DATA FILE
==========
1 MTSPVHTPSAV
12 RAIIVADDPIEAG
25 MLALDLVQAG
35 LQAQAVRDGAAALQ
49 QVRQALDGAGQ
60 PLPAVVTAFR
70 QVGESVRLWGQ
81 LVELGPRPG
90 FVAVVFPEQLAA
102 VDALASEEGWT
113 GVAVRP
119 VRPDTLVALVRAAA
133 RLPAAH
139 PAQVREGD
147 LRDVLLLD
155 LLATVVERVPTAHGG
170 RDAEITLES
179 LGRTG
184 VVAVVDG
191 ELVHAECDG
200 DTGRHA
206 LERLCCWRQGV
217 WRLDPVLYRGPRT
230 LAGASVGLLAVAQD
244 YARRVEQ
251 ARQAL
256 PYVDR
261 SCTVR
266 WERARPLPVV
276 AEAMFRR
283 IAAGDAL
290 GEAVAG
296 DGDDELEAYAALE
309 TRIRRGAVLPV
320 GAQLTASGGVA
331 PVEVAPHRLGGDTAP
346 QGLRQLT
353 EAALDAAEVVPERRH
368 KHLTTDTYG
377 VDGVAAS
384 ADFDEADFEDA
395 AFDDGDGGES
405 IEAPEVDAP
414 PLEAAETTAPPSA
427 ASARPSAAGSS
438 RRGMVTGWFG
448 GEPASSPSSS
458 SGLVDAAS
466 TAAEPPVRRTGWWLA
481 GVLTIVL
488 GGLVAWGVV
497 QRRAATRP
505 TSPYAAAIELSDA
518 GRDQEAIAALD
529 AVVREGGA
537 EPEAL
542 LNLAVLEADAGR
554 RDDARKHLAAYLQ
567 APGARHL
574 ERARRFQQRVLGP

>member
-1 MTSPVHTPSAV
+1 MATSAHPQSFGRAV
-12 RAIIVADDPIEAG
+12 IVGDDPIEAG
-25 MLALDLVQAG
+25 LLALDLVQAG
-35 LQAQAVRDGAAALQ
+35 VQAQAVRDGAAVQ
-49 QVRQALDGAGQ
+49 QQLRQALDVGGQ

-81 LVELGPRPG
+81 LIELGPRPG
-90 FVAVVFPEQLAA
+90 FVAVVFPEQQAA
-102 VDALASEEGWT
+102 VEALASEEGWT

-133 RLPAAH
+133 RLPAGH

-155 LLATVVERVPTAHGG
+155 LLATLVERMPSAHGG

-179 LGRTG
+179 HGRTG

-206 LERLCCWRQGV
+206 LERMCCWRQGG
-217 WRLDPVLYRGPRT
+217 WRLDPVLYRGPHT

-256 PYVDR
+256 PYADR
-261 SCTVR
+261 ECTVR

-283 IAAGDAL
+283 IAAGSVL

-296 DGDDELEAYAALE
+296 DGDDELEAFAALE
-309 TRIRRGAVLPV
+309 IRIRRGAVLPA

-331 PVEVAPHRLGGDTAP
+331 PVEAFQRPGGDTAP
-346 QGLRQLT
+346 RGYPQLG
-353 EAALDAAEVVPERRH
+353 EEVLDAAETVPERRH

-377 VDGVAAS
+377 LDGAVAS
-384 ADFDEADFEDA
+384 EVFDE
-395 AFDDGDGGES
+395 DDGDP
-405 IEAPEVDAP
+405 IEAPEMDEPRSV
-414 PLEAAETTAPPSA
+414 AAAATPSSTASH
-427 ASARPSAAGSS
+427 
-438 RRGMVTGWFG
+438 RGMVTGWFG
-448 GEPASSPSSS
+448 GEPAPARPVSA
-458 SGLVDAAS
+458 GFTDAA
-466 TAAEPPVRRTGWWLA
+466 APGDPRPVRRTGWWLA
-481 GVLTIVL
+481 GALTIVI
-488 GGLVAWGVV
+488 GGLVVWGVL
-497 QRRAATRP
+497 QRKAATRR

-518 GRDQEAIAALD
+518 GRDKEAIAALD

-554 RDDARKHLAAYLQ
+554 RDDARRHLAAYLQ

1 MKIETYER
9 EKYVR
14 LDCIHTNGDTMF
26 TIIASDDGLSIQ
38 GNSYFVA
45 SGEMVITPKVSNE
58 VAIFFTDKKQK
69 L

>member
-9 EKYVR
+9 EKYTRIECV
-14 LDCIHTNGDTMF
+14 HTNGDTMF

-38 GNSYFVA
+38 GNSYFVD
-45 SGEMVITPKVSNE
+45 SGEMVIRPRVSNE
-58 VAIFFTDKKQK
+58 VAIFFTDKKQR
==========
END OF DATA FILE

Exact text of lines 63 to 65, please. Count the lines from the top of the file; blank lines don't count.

+1 MATSAHPQSFGRAV
-12 RAIIVADDPIEAG
+12 IVGDDPIEAG